“It is good that man fears a woman. If he does not fear his woman nothing will go right in his household” he says this abruptly and asks us for our own opinions. The women oppose this view and say it should be the other way around. I am surprised at this; surely as women we should be happy to hear this from a man but they all quote the bible in opposition to his statement. I sit my head bowed in silence and disbelief.
Finally he comes to me.
“Should we wash your hair?” he asks. I shake my head- I had washed my hair the previous day. He sections my hair again, stops, takes out a brown cigarette, lights it up and puffs as he does my hair- the dizziness returns. Some customers walk out to get some fresh air- my eyes sting and my scalp hurts from all the twisting. My hair is soft and the knots keep coming out so he tightens his grip on them. The man in a crotchet beanie stands besides him like a meek mouse taking instructions from his master on what to do after each braid is done on my hair, he nods his head like a child and follows what he was told.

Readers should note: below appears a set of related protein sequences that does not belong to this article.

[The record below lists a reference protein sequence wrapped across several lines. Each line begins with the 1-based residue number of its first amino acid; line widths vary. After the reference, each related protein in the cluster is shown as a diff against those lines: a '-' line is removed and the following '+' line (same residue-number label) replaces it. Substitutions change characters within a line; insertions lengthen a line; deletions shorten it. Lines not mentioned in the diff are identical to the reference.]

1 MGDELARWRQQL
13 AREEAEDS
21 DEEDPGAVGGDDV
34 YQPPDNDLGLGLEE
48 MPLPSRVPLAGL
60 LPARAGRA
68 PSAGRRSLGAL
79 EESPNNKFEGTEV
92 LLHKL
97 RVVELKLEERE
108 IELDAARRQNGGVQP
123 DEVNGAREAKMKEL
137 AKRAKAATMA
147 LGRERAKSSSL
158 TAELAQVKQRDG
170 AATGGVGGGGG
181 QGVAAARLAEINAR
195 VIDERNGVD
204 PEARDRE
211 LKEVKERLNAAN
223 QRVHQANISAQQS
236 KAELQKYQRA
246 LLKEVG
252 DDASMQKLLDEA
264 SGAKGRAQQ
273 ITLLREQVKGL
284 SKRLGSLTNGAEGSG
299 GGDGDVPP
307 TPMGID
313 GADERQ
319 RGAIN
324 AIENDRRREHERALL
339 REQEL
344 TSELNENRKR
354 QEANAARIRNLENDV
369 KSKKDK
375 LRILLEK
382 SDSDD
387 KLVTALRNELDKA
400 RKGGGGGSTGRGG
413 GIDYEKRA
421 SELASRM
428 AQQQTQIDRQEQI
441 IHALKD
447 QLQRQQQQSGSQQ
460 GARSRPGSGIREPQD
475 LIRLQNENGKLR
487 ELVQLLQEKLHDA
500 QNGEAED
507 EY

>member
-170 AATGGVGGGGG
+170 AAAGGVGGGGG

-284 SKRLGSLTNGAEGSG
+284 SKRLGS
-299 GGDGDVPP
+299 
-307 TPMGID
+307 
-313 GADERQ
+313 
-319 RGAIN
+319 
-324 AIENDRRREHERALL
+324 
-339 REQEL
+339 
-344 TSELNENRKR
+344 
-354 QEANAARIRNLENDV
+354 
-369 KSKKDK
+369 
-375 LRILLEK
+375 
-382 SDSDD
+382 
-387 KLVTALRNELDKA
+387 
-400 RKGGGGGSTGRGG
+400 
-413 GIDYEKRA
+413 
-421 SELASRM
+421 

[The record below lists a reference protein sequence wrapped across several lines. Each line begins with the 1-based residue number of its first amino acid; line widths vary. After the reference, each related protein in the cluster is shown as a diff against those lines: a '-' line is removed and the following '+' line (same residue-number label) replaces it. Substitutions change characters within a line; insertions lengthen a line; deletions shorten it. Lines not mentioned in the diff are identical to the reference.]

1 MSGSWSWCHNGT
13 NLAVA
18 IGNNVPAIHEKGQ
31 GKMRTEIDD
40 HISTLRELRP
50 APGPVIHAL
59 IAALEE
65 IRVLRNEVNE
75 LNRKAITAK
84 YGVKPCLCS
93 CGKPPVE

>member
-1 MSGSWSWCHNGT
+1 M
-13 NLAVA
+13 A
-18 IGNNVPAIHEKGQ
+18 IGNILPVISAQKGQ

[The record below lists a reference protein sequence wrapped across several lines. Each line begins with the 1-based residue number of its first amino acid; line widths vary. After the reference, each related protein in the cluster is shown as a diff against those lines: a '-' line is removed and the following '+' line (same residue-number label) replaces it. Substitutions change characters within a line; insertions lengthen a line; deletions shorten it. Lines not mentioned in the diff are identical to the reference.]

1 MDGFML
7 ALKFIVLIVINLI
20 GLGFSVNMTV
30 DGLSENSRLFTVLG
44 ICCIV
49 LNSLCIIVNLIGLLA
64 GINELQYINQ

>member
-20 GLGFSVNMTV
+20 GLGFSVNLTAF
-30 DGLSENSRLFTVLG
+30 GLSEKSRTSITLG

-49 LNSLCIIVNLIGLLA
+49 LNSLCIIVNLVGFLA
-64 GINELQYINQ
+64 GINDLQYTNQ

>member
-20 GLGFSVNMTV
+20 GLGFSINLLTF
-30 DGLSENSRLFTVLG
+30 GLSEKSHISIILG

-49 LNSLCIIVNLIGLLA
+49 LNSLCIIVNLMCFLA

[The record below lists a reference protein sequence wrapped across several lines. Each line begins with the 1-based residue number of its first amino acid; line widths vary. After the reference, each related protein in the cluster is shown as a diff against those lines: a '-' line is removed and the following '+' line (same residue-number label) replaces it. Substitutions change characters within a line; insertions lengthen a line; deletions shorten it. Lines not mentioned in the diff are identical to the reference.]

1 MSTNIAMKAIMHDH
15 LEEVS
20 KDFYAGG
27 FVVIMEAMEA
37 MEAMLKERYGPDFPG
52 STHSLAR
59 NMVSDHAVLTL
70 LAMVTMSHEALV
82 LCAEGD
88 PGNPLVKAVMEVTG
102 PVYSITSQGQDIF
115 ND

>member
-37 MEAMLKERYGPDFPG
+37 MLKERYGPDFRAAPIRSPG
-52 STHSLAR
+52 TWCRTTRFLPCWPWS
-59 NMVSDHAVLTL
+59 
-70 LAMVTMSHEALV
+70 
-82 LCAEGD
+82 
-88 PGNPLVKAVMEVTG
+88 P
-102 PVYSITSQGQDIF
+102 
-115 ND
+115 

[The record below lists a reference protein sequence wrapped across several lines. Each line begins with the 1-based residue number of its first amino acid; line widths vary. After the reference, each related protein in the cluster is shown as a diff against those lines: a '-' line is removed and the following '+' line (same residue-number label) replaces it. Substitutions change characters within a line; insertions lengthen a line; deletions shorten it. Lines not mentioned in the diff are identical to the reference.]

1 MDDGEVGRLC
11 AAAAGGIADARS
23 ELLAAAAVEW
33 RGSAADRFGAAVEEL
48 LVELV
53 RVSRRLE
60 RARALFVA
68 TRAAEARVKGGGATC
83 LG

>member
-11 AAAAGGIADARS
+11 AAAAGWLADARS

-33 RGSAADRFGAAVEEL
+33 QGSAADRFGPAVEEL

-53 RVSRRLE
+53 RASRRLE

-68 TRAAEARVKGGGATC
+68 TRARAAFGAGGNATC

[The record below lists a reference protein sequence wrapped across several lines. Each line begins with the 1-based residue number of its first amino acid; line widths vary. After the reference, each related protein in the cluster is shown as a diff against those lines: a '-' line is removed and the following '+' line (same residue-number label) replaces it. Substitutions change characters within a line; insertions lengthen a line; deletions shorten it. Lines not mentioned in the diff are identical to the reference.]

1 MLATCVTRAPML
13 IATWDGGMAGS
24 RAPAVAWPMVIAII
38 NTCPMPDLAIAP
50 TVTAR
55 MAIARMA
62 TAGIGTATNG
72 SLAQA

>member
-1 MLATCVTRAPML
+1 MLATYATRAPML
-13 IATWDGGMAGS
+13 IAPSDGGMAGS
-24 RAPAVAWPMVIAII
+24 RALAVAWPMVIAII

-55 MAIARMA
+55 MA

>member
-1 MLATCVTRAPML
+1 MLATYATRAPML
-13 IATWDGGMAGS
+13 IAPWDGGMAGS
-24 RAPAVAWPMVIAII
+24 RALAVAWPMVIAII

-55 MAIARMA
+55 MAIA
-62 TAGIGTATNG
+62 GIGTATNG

A young male customer walks in, he is light in complexion, has broad shoulders and a square jaw which complements his good looks. His hair is a mess and looks like Boabab tree. He greets the Rastas with his hands in the sign made famous by Jay-Z; the rock sign. They smash fists and he quickly gets his hair washed. The man stops doing my hair and goes to style the young man. The songs playing in the background are all about celebrating the herb and the love of a woman. I notice the men passing around a brass pipe after each puff they stomp their feet- the pipe seems to have come with the young man. Soon he is done and his dreads look much cleaner and neater. They smash fists again and he walks out. My neck is sore at this point, my knees are tired and I need to use the toilet but I didn’t see one coming in so I try my best to forget about my bladder.